Estimating Causal Relationships in NAEP

Duncan Chaplin, Urban Institute
Sheila Isanaka, Urban Institute
Austin Nichols, Urban Institute

Controlling for statistical bias is critically important, yet often difficult. Without proper controls we could easily come to faulty conclusions about the directions and magnitudes of estimated effects. When analyzing data from the National Assessment of Educational Progress (NAEP), researchers have used a variety of methods to control for such bias. These include multivariate regression to control for observable student, school, district, and state characteristics, as well as analyzes using variation over time, across cohorts, and within students. In this paper we compare three additional methods to reduce or eliminate bias when estimating casual impacts--quasi-experimental methods (such as Regression Discontinuity or Instrumental Variables methods), using variation within schools, and using variation within classrooms. These methods are used to estimate the impacts of education technology, teacher qualifications, and peer effects on student performance and other classroom outcomes.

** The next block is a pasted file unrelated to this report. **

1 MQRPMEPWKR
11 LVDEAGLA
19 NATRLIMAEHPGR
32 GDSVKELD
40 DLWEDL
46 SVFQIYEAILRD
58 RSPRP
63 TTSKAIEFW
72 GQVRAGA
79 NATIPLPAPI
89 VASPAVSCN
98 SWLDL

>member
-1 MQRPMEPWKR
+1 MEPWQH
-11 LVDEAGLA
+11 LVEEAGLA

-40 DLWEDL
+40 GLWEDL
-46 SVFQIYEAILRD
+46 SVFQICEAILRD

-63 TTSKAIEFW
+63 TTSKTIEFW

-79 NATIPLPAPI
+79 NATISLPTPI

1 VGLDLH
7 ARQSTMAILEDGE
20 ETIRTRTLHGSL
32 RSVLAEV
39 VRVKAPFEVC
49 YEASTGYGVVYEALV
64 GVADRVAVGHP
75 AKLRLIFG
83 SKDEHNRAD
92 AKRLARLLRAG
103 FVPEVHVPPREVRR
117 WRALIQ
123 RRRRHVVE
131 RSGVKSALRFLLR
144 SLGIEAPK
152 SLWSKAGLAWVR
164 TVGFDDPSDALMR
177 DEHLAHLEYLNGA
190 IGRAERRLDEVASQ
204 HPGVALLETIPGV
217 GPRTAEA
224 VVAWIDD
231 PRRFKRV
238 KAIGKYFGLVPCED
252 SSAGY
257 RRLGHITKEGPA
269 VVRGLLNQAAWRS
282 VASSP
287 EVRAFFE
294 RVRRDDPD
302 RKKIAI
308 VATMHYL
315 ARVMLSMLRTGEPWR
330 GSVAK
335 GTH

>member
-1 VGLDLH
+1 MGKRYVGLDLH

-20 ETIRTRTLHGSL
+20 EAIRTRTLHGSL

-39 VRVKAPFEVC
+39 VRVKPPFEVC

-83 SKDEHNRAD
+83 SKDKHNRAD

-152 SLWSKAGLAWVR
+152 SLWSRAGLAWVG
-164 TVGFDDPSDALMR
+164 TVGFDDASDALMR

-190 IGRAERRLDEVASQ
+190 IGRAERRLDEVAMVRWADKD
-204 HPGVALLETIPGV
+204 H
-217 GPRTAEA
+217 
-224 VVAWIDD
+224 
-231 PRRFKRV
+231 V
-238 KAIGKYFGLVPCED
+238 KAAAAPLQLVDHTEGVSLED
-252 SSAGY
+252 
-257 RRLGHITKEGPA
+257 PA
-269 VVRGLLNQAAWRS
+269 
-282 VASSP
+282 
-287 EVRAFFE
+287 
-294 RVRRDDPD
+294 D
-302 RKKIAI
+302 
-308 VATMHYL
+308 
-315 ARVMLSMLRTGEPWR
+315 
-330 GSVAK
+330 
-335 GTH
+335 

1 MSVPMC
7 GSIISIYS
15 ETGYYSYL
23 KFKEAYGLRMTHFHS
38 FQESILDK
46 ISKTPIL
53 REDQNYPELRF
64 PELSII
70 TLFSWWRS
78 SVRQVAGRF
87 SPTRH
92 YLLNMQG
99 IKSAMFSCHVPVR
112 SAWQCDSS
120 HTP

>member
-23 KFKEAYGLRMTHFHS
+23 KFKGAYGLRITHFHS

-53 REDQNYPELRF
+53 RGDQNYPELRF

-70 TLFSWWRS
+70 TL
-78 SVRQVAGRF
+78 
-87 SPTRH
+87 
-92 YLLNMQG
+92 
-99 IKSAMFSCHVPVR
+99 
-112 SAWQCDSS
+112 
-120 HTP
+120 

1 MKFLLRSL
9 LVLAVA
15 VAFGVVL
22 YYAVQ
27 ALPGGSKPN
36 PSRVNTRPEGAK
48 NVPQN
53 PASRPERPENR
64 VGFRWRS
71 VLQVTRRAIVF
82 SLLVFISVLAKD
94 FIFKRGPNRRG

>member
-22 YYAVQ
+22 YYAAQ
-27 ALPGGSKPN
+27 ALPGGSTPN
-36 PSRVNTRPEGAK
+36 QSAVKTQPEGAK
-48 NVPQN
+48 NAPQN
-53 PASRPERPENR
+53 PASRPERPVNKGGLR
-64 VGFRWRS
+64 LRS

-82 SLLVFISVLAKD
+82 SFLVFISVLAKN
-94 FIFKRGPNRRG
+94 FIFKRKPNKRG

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Presented in Poster Session 6: Applied Demography, Methods, Health and Mortality